Ten South Asian Treasures of the British Library

ZEE JLF@The British Library

Antonia Moon, John Falconer, Layli Uddin, Malini Roy, Nur Sobers-Kjan and Ursula Sims-Williams, introduced by Jamie Andrews

The British Library holds some of the world’s finest South Asian collections, across an extraordinary range of art forms, eras, languages and geographies. The collections include paintings, miniatures, drawings, over 80,000 manuscripts covering everything from history and poetry to medicine and religion, the writings and papers of diplomats, travellers and administrators, outstanding photography, some 600,000 printed books and periodicals, countless recordings and much more.

In a comprehensive session hosted by Jamie Andrews, Head of Culture and Learning at the British Library, six British Library curators gave an insight into the richness of the archives, highlighting 10 iconic treasures in the collection. Some of the treasures selected can currently be seen on display in the British Library Treasures Gallery, and others are online as part of the British Library’s digitised archive.

Ursula Sims-Williams, Lead Curator, Persian and Turkic collections, led with a selection of the first 4 Treasures. Treasures 1, 2 & 3 were Zoroastrian riches, drawn from an exhibition held last year at the National Museum in Delhi in a joint NMD and British Library partnership. They included a 9th century prayer manuscript and a 17th century law book. Treasure 4 was Abu’l Fazl Bin Mubarak’s Akbarnama, a lavishly illustrated historical manuscript featuring 65 miniatures.
Layli Uddin, Project Curator of Two Centuries of Indian Print from mid 19th century onwards, selected Treasure 5. The British Library has an ambitious remit to digitise its south Asian collection of early printed books. This collection covers a range of subjects, from romance to law, animal biographies, poetry, stories and tales of love and war, sometimes lacking exciting pictures but always rare and often unique. Treasure 5 was a highlight and personal favourite: an early railway guide offering etiquette for railway travel as well as timetables and fares.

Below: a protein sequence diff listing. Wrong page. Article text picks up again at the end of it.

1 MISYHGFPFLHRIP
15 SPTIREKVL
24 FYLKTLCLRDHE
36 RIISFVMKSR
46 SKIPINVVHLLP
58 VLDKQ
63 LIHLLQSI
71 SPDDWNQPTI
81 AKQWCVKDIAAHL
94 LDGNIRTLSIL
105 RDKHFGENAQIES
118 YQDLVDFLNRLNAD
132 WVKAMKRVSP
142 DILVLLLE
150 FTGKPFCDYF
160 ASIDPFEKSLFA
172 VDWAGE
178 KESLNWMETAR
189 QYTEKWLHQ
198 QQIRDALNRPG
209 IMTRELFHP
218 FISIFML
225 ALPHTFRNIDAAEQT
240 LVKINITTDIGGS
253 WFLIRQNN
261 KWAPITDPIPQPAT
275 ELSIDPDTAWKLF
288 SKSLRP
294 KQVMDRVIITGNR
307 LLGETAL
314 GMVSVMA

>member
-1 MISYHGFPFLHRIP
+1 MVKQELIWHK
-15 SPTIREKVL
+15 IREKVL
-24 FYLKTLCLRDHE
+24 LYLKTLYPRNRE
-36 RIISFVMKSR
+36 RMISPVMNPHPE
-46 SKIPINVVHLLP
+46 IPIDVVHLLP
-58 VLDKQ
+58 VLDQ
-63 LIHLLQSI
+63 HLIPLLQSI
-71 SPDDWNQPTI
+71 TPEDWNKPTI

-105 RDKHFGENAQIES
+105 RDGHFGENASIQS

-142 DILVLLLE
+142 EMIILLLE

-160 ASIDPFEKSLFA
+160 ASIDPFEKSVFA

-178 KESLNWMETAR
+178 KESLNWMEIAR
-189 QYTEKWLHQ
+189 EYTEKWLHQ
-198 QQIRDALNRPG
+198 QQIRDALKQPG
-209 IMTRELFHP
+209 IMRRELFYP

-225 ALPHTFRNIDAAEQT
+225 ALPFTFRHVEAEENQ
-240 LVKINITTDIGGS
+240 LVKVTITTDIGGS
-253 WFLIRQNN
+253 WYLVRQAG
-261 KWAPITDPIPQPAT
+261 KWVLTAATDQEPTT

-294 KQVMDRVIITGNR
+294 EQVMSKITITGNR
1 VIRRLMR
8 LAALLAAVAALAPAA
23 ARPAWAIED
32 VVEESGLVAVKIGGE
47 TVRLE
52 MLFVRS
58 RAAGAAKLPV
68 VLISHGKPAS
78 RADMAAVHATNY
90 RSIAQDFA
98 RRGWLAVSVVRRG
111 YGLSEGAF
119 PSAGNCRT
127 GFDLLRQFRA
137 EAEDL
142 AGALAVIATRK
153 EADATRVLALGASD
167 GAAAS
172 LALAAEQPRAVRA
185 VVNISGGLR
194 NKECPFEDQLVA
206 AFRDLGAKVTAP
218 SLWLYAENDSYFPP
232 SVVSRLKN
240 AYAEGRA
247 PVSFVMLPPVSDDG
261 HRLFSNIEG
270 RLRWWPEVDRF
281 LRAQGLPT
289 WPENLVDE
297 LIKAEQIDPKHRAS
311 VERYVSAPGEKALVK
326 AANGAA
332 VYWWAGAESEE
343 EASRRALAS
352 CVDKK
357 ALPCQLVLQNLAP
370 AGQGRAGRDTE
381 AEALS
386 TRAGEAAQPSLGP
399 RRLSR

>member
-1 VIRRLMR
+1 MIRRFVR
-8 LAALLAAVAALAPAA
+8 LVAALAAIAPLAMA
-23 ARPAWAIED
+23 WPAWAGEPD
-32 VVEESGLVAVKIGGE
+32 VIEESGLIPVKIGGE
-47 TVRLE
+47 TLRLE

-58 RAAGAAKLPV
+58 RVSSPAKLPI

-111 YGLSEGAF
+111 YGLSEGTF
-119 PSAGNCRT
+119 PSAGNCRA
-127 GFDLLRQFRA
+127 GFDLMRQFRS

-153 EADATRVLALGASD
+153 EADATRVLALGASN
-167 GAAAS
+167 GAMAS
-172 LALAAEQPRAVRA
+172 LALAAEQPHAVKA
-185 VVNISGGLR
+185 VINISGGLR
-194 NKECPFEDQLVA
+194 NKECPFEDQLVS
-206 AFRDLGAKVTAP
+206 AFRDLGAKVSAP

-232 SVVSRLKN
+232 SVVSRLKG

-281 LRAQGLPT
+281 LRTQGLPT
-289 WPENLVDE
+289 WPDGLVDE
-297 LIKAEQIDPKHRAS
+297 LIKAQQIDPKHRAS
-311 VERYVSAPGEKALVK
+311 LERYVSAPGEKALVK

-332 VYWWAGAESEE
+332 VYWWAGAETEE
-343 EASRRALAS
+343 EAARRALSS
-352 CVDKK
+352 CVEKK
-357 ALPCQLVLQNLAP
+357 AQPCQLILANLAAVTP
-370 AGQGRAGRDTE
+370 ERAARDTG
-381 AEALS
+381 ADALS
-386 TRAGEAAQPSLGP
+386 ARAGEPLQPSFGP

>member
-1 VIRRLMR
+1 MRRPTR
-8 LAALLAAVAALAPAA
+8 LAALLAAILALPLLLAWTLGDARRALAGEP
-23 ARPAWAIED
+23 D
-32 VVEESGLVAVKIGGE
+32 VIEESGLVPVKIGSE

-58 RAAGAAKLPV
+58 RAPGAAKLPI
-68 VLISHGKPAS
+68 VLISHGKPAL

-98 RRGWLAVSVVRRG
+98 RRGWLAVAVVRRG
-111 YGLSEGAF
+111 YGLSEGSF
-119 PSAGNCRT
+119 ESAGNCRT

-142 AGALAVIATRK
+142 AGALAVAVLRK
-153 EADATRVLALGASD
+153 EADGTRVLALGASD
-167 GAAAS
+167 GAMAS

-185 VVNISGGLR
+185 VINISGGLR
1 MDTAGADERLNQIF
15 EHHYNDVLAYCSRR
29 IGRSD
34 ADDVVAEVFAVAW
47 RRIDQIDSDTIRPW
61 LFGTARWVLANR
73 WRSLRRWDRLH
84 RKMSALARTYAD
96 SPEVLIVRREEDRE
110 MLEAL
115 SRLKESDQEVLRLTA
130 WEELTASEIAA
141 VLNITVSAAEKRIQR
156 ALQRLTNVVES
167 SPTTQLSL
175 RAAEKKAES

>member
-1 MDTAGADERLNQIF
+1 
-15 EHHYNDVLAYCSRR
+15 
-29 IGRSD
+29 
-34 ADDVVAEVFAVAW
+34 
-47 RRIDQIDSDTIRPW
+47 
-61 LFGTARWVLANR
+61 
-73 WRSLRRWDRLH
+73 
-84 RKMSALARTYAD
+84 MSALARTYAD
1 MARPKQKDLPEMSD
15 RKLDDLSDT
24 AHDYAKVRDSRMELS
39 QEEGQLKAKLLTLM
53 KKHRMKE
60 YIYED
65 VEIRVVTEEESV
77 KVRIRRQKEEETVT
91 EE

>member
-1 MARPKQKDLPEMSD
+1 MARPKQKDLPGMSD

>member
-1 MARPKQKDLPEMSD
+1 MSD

Joh Falconer, Lead Curator of Prints, Drawings and Photography Collections, announced that Treasure 6 was drawn from photographs from the East India Company. Dating back to the mid 1850s, this collection brings together commercial and private records to present a wide, diverse picture of the British company that became the force behind the British Empire in India. Highlights include The Lucknow Album, a resonant photographic record of the 1857/8 uprising, along with photographs of court figures and dignitaries.

Malini Roy, Curator of the British Library Mughal Empire Exhibition, chose the Dara Shiloh albums, paintings and calligraphy as Treasure 7. Treasure 8 was the beautifully colourful, Gentil Atlas album with its maps of the Moghul Empire.
Antonia Moon, Lead Curator India Office Records, designated the India Office records (the whole collection stretches for 14kms) as Treasure 9. This is an unparalleled collection, from log book recordings of voyages taken by company ships, political and military maps, to moving WW1 letters home from Indian soldiers on the Western Front. This vast and wonderful collection is being digitised and due to be online next year.
Nur Sobers-Kjan, Lead Curator of the South Asia Department, described Treasure 10 as a history of a love story and a spiritual quest. The Pem Nem is an Urdu manuscript dating back to the late 16th century, and rumour has it that the first letters of this romantic correspondence were delivered between the lovers by tortoise. A unique text, there is nothing else by this author in the British Library collection.

– By Paula Van Hagen

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